Another slow spring day in Ottawa, going for a morning run along the Rideau Canal, grabbing a bubble tea and finishing up the readings for my summer course. With some time on my hands before the start of my summer job, I figured I would take the opportunity to get out and see what’s going on in the nation’s capital. It only took a few minutes of browsing through Facebook events to find one that was close (and free of course). Imagine my surprise when I stumbled upon science on the hill and the potential for some summer stargazing!
Hosted by Science Odyssey, a 10 day long celebration of science with Innovation, Science and Economic Development Canada, dozens came to watch the transit of Mercury across the Sun with the help from the Ottawa Centre of the Royal Canadian Astronomical Society and their impressive telescopes. The Canada Science and Technology Museum was hosting very cool demonstrations that included liquid nitrogen plus the Canadian Space Agency brought some remote controlled space rover prototypes for the public to drive around.
We were all there to learn a bit more about the transit of Mercury. It is when that small planet comes between the Sun and the Earth and it becomes visible as it partially obscures the Sun. For about seven hours, Mercury made its way from one side of the Sun to the other before, once again, becoming invisible in the daylight. The astrological event itself is quite irregular with past occurrences in 1999, 2003 and 2006. Since Mercury orbits closest to the sun, the event is more frequent than a transit of Venus but remains a rare spectacle nonetheless, with the next occurrences in 2019 then 2049.
The volunteers from the Canadian Astronomical Society were extremely kind and informative to anyone willing to listen, tourists and locals alike. They brought with them nearly a dozen telescopes for the public to peer through. When I asked one if they came to Parliament Hill often for sky gazing, he told me that this was their first time and they were honoured to have been invited by the government of Canada. I have to sat, it is a nice change to see scientist welcomed back to Parliament Hill. The society usually hold gatherings for astrological events but also have monthly free public stargazing events which they call Star Parties (how cool is that?).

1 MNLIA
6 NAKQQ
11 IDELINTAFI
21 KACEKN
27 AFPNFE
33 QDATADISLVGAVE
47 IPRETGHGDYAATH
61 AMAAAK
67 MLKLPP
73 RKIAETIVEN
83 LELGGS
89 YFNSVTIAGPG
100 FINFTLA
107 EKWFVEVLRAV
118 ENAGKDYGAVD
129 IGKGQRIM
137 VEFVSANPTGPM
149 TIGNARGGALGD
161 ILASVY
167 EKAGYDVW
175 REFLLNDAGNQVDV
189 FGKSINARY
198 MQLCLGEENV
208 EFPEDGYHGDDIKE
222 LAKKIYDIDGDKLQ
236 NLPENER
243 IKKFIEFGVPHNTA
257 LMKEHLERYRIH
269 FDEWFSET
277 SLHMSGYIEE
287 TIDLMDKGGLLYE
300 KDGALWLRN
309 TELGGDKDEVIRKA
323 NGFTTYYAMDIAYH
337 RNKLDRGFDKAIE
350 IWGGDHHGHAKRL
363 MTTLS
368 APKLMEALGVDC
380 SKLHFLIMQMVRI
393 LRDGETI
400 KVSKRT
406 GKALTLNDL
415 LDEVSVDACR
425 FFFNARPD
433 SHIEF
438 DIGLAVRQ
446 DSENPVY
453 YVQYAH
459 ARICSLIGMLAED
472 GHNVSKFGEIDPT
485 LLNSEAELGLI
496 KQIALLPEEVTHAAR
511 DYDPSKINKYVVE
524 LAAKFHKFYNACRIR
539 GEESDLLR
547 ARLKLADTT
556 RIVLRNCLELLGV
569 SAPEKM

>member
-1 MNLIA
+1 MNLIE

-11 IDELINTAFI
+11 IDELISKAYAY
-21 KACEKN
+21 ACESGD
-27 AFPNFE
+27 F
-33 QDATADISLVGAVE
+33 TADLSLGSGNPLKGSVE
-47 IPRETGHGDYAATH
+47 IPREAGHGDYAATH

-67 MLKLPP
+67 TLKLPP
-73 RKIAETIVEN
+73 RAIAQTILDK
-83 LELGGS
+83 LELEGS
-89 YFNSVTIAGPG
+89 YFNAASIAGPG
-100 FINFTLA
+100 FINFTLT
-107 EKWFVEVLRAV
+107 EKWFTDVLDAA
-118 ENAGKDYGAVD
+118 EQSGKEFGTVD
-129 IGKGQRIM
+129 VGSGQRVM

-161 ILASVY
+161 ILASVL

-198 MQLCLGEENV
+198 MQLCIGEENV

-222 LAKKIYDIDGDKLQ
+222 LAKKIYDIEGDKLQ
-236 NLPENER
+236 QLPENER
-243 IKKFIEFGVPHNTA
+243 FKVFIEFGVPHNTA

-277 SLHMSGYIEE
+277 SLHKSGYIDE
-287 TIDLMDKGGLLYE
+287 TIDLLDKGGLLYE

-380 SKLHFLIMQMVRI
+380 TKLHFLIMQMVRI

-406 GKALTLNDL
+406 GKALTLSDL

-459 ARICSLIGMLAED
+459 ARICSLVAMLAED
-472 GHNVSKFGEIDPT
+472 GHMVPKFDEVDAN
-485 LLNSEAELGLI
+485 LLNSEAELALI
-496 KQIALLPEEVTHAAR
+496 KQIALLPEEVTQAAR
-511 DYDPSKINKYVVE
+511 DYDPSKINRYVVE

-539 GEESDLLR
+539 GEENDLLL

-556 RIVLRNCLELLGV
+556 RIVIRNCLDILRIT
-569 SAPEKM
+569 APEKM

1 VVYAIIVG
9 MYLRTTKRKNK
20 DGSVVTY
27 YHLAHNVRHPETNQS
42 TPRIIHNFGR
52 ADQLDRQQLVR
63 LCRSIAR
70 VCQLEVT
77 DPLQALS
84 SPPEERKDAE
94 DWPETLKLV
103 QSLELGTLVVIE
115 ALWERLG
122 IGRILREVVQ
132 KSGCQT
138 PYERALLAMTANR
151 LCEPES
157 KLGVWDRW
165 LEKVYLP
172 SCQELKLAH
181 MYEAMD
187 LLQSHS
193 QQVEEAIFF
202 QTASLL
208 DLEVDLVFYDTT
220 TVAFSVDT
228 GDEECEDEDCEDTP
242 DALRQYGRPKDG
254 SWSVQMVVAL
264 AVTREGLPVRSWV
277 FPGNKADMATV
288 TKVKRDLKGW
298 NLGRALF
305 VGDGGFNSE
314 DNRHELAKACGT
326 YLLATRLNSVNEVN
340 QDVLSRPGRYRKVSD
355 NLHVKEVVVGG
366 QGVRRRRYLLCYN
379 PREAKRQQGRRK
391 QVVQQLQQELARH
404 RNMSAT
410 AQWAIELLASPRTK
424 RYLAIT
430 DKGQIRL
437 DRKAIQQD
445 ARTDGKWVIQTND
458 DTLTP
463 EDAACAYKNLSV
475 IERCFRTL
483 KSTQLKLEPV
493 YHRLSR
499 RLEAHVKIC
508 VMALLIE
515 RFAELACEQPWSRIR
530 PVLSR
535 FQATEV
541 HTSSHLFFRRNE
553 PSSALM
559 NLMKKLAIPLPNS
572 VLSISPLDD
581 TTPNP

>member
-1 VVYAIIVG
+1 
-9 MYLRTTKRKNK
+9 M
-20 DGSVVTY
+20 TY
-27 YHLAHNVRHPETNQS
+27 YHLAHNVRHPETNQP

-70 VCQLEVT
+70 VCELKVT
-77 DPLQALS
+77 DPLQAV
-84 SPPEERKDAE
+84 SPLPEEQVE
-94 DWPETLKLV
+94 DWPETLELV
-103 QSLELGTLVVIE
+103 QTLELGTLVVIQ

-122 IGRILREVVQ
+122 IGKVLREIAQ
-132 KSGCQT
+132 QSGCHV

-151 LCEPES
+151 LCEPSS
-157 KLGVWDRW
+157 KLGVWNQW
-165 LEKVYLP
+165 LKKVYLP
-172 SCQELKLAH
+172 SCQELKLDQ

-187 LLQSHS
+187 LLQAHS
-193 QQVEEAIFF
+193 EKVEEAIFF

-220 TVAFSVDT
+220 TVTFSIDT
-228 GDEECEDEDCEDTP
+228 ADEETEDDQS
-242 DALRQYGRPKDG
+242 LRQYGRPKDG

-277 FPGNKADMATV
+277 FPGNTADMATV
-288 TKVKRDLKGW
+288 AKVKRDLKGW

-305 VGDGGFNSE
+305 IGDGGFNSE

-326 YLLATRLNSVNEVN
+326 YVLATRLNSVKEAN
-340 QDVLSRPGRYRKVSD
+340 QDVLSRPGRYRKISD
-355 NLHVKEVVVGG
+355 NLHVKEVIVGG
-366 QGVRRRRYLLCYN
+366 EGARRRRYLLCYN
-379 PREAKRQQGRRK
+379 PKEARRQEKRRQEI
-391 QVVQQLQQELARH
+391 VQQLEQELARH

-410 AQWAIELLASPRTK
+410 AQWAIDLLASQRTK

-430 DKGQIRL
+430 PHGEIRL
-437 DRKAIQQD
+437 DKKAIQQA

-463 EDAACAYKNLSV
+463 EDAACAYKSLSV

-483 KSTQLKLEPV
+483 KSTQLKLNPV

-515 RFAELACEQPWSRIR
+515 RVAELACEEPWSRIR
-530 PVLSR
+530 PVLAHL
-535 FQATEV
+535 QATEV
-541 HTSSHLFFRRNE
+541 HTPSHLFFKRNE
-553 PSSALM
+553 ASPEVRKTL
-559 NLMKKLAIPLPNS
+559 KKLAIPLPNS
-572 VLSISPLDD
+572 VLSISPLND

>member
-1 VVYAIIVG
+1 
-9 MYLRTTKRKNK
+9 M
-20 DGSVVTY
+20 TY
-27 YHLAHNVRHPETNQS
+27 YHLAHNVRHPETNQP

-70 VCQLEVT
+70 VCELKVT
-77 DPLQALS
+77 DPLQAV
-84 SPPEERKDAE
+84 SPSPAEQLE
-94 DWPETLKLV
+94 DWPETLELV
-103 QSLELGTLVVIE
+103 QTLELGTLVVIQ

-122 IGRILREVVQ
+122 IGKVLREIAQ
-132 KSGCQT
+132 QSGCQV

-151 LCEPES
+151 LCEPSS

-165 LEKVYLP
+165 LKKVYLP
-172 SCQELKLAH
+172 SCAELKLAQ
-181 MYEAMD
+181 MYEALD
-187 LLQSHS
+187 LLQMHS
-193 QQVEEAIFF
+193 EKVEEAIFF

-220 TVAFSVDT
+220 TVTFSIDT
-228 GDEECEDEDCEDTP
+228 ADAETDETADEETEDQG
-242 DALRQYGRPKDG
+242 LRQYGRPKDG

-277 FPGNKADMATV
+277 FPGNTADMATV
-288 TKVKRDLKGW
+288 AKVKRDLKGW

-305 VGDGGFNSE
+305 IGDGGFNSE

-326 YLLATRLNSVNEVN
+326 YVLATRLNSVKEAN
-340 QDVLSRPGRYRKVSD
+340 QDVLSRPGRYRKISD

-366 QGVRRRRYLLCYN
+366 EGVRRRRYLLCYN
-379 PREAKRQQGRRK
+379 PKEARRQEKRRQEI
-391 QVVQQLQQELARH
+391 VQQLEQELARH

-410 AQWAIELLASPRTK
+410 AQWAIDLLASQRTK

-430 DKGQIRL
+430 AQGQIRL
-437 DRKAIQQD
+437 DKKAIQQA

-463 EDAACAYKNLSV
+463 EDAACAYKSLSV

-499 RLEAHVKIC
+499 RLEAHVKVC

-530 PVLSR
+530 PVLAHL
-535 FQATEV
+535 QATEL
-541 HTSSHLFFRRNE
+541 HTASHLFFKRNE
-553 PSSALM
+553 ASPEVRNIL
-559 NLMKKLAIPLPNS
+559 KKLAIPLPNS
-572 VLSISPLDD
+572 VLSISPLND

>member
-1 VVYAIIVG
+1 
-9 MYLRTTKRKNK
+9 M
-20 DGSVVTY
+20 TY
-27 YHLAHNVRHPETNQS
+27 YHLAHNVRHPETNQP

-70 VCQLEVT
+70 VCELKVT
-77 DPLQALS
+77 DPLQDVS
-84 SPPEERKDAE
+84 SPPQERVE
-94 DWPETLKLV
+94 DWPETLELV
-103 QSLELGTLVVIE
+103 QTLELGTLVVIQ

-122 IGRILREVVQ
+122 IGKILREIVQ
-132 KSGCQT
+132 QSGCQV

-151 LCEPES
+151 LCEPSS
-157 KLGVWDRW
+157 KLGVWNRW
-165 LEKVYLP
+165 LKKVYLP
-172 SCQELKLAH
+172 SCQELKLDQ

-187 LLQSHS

There was also a brief visit from the ambassadors of Science Odyssey Minister of Science, Kirsty Duncan and Parliamentary Secretary of Science, Terry Beech who spoke about the importance of science and innovation and engaging our youth to pursue their interests in the field. It was a little funny to see them being followed around the lawn by CBC cameras and slightly confused tourists but they were very kind and politely addressed questions that anyone willing to approach them would ask. Kirsty Duncan even took a moment to play with the space rovers. The event itself was held for about 4 hours (since the transit of Mercury takes around 7 hours) but it was fun to drop in and take a look to see what was going on!
To find out more about science and technology events happening in your area from May 6th to the 15th, check out the Science Odyssey Facebook page, Twitter account or science.gc.ca for the full event map.
And as aforementioned, the Ottawa Centre of the Royal Canadian Astronomical Society holds monthly gatherings for stargazing that are open to the public. If you’re in Ottawa and looking for something to do on a warm summer evening, the next Star Party will be held on May 27th in the parking lot of the Carp Branch of the Ottawa Public library. If you miss this one, the summer schedule shows that that next ones w9ill be held on June24th, July 29th and August 26th. Check for full details on their site here; more maps, directions and alternate dates are available.